So what, you ask? The problem is, when you're writing articles in HTML, every time you include a code snippet inside a <pre> tag you invariably forget that special characters like < > & have special meanings in HTML, and must be escaped. Every < has to change to <, and so forth, after you paste the code.
In vi/vim, replacing characters is straightforward. But I usually write longer articles in emacs, for various unimportant reasons, and although emacs has global replace, it only works from wherever you are now (called "point" in emacs lingo) to the end of the file. So if you're trying to fix something you pasted in the middle of the article, you can't do it with normal emacs replace.
Surely this is a wheel that has already been re-invented a thousand times, I thought! But googling and asking emacs experts turned up nothing. Looks like I'd have to write it.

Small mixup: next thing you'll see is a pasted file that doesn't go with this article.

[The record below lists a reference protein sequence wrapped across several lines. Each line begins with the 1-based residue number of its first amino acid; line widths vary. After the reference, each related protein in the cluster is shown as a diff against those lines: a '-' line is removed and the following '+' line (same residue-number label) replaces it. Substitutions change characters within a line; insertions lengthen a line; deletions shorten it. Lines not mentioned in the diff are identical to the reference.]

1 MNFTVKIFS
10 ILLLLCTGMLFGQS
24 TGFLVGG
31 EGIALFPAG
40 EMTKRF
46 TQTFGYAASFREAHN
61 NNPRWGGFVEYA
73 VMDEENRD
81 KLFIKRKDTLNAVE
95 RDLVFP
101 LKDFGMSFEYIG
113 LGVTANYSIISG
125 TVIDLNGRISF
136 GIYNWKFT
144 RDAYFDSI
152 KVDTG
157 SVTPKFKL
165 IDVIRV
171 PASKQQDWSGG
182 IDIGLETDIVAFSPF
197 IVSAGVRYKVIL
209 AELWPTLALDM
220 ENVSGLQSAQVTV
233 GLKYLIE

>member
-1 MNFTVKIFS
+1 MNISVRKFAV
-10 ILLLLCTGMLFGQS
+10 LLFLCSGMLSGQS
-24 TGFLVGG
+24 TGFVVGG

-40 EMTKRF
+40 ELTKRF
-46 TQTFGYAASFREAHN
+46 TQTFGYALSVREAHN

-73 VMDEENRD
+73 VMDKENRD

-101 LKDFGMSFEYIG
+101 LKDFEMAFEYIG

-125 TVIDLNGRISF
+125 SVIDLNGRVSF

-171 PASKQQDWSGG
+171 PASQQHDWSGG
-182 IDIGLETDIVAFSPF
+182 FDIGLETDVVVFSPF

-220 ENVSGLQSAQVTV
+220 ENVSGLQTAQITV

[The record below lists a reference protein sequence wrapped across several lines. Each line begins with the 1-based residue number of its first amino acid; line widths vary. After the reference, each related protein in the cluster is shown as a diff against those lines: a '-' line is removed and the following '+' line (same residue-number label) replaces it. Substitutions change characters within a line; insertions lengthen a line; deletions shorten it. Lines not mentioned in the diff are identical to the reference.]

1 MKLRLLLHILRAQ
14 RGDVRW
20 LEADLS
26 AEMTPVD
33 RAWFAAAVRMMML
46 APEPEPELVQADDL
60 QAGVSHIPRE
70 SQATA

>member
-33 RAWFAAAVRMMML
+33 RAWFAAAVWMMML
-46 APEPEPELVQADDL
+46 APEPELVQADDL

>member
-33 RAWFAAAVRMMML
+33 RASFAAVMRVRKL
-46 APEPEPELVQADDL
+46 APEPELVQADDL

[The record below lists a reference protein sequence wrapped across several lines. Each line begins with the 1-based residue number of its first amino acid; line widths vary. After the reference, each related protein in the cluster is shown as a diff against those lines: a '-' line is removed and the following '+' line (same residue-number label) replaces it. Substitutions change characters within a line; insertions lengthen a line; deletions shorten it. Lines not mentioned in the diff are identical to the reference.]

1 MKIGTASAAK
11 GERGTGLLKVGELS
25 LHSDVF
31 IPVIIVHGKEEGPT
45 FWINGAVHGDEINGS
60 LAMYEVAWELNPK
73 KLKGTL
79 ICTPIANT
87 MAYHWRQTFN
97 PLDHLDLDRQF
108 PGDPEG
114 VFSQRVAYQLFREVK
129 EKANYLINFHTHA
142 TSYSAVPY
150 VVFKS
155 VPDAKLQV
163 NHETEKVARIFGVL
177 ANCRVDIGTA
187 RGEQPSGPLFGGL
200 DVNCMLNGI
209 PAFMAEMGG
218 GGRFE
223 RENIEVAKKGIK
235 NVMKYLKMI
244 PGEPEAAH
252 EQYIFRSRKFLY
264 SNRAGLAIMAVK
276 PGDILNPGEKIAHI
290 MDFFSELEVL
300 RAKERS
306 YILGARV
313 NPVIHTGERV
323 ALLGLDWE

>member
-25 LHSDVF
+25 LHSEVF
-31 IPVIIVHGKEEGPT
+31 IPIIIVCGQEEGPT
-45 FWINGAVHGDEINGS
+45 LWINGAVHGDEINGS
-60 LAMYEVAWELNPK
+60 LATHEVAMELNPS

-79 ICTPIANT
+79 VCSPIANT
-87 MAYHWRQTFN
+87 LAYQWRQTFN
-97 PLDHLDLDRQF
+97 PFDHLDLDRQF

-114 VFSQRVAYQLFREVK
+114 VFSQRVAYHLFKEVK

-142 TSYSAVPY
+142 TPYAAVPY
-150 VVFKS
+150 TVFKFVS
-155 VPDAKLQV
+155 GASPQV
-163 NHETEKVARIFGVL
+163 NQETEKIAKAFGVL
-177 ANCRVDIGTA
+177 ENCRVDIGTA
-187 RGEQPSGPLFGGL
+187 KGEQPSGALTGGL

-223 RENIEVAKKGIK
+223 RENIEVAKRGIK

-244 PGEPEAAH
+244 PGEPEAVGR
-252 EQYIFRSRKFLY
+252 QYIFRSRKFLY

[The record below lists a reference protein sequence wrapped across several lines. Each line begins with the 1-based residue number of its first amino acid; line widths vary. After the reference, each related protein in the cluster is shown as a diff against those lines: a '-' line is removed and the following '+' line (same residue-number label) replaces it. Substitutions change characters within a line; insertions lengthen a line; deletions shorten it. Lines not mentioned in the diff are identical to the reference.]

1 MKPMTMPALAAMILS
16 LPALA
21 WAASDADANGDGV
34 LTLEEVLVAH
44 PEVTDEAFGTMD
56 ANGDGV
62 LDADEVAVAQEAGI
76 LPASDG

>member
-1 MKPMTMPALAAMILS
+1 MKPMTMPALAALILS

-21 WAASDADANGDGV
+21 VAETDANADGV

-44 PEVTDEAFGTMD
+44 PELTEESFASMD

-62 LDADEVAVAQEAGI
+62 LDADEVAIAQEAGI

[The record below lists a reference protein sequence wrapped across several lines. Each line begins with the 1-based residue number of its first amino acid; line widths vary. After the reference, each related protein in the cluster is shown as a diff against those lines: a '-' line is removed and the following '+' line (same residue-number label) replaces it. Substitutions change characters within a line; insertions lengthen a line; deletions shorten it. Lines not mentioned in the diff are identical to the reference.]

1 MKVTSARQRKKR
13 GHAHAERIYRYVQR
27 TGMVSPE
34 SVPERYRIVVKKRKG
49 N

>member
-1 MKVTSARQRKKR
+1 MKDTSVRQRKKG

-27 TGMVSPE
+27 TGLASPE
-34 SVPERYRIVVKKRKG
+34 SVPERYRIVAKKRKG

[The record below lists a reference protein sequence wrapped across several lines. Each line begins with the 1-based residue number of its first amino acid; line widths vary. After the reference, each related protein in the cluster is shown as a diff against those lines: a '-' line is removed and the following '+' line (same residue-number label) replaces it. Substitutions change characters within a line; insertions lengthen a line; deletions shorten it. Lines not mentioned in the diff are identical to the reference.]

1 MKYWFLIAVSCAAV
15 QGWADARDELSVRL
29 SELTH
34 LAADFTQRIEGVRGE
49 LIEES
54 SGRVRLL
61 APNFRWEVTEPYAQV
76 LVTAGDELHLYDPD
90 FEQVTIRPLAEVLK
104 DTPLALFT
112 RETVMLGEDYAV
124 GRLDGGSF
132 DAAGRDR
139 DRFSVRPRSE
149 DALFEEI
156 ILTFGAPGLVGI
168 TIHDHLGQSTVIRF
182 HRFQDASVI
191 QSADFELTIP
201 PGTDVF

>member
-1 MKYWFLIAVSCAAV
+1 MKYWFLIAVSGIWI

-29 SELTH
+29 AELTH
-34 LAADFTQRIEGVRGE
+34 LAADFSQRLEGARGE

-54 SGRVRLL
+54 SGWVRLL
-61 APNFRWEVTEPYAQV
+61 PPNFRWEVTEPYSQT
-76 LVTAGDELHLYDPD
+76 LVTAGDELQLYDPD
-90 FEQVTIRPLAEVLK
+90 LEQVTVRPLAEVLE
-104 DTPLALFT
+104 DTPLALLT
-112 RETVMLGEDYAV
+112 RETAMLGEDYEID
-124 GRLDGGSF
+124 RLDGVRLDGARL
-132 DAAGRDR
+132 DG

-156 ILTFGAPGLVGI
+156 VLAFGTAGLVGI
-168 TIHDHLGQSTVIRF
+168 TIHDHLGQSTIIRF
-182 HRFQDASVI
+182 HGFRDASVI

And that turned out to be more difficult than I expected, for the same
replace-string works the same way from a
program as it does interactively, and replaces from point to the end
of the file, and there's no way to restrict it to a more limited range.
Several helpful people on #emacs chimed in with ideas, but most of them didn't pan out. But ggole knew a way to do it that was both clean and reliable (thanks!).
Here's the elisp function I ended up with.
to put the cursor back where it started before you ran the function,
narrow-to-region to make
only on the region, and
save-restriction get rid of that
narrow-to-region after we're done. Nice!
(defun unhtml (start end) (interactive "r") (save-excursion (save-restriction (narrow-to-region start end) (goto-char (point-min)) (replace-string "&" "&") (goto-char (point-min)) (replace-string "<" "<") (goto-char (point-min)) (replace-string ">" ">") )))
And yes, I used it just now on that elisp snippet.
[ 20:08 Dec 01, 2010 More linux/editors | permalink to this entry | comments ]